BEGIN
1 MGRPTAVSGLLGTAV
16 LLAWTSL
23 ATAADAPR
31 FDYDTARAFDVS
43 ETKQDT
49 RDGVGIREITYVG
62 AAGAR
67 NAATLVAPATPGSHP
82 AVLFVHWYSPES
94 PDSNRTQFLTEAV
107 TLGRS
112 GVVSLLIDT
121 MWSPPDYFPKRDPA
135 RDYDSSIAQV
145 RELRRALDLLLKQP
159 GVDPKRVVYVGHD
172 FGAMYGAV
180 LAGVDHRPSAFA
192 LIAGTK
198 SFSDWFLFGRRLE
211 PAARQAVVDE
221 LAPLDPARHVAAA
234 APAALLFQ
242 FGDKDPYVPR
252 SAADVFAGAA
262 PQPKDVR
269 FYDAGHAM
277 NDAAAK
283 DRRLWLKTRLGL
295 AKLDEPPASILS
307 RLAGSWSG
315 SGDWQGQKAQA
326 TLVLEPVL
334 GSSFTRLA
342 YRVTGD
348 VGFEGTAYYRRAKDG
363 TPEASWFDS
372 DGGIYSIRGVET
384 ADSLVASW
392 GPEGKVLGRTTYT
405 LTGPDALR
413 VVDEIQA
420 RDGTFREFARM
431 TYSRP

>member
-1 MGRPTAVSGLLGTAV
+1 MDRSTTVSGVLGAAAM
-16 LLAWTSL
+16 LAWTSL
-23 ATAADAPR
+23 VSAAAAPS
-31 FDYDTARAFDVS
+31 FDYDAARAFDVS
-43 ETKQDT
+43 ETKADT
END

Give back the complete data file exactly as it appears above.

1 MGRPTAVSGLLGTAV
16 LLAWTSL
23 ATAADAPR
31 FDYDTARAFDVS
43 ETKQDT
49 RDGVGIREITYVG
62 AAGAR
67 NAATLVAPATPGSHP
82 AVLFVHWYSPES
94 PDSNRTQFLTEAV
107 TLGRS
112 GVVSLLIDT
121 MWSPPDYFPKRDPA
135 RDYDSSIAQV
145 RELRRALDLLLKQP
159 GVDPKRVVYVGHD
172 FGAMYGAV
180 LAGVDHRPSAFA
192 LIAGTK
198 SFSDWFLFGRRLE
211 PAARQAVVDE
221 LAPLDPARHVAAA
234 APAALLFQ
242 FGDKDPYVPR
252 SAADVFAGAA
262 PQPKDVR
269 FYDAGHAM
277 NDAAAK
283 DRRLWLKTRLGL
295 AKLDEPPASILS
307 RLAGSWSG
315 SGDWQGQKAQA
326 TLVLEPVL
334 GSSFTRLA
342 YRVTGD
348 VGFEGTAYYRRAKDG
363 TPEASWFDS
372 DGGIYSIRGVET
384 ADSLVASW
392 GPEGKVLGRTTYT
405 LTGPDALR
413 VVDEIQA
420 RDGTFREFARM
431 TYSRP

>member
-1 MGRPTAVSGLLGTAV
+1 MDRSTTVSGVLGAAAM
-16 LLAWTSL
+16 LAWTSL
-23 ATAADAPR
+23 VSAAAAPS
-31 FDYDTARAFDVS
+31 FDYDAARAFDVS
-43 ETKQDT
+43 ETKADT